Police opened an investigation Friday after a building and vehicles in a Palestinian village near Bethlehem were vandalized in an apparent hate crime.
Residents of the West Bank village of Jab’a, southwest of Bethlehem, said they had discovered graffiti spray-painted on homes and cars in the morning, and the tires of nine vehicles had been punctured. The graffiti included Stars of David and the words “Bat Ayin evacuation — revenge.”
The Kan public broadcaster noted that on Thursday police demolished an illegally constructed toilet facility near a synagogue in the nearby settlement of Bat Ayin.
Also Friday Border Police arrested three teen residents of Ramallah suspected of hurling Molotov cocktails at them near the city. None were hurt in the incident.
Extremist settlers have often engaged in attacks on Palestinians — often vandalism but sometimes physical violence — as ostensible retaliation for terror attacks and Israeli government actions deemed hostile to the settler movement.
Such attacks have increased in frequency in recent months.
On Sunday a number of vehicles were damaged and graffiti was spray-painted on walls and cars in the Palestinian village of al-Mughayir in the central West Bank.
Tires of vehicles were slashed, and slogans such as “Revenge,” “Price tag” and “Enough with administrative orders” were found sprayed on walls and cars.
Administrative orders, when used to prevent settler violence, can include detention, bans from entering the entire West Bank, and bans on contacting certain individuals, as well as nightly curfews.
Many so-called “hilltop youth” settlers have railed at the employment of administrative orders against activists suspected of committing attacks against Palestinians in the West Bank and non-Jews in Israel.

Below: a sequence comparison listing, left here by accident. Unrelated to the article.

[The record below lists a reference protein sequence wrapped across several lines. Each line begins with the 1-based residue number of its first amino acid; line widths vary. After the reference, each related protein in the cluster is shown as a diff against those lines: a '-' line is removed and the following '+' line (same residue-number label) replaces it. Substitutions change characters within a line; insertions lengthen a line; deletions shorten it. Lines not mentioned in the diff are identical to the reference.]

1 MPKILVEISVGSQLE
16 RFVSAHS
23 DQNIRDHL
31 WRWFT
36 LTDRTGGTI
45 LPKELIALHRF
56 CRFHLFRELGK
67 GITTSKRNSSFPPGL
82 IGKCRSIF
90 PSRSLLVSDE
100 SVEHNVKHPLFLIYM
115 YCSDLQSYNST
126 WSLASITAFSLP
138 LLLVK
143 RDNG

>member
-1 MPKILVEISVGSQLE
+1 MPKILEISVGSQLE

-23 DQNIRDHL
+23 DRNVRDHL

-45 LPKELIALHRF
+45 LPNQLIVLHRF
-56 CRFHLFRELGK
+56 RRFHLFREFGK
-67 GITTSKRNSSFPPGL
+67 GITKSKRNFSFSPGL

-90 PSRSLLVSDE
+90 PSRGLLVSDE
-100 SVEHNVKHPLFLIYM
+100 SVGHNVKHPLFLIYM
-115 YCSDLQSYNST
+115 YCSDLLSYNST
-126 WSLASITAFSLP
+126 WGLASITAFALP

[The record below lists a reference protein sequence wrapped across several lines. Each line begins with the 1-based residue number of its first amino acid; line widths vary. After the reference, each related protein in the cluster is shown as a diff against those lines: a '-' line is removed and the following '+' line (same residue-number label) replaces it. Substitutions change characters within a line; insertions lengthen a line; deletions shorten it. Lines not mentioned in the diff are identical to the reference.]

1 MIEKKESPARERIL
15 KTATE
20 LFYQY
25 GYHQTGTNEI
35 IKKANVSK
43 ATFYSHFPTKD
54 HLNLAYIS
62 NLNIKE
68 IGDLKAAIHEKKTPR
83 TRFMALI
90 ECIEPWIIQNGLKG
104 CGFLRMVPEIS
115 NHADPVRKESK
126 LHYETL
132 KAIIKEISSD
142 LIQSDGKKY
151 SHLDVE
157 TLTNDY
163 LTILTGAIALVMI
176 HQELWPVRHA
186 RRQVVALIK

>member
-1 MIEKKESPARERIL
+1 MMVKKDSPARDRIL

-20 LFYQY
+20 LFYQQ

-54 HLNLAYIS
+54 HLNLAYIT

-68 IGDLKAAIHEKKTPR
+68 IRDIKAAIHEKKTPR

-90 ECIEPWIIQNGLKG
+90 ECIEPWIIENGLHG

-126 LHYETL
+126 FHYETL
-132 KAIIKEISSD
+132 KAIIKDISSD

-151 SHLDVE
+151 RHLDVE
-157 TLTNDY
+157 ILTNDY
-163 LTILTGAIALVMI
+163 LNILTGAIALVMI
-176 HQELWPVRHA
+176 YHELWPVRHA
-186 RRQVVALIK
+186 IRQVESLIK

Administrative detention is also widely used against Palestinians, and has been criticized by many rights groups as it allows Israel to hold detainees for long periods of time without trial, access to a lawyer or even knowing what they are accused of.
Palestinians in two villages in the northern West Bank reported last Friday morning that dozens of cars had been damaged overnight, along with graffiti that was spray-painted on various surfaces, in alleged extremist settler attacks. Police opened an investigation.
Also last Friday police opened an investigation after the tires of several cars were slashed in East Jerusalem.
Last month, a Palestinian mother of eight was killed when a rock the size of a large tissue box flew through the windshield of the car her husband was driving and struck the head of Aisha Rabi, who was sitting in the passenger seat.
Her husband has asserted that the stone was thrown by Israeli settlers, as he heard Hebrew being spoken. The Shin Bet and Israel Police have both opened probes into the incident, which remain under gag order.
However, The Times of Israel learned earlier this month that the growing conviction among defense officials was that the 47-year-old Rabi was killed in a terror attack perpetrated by Israelis.
Jacob Magid contributed to this report.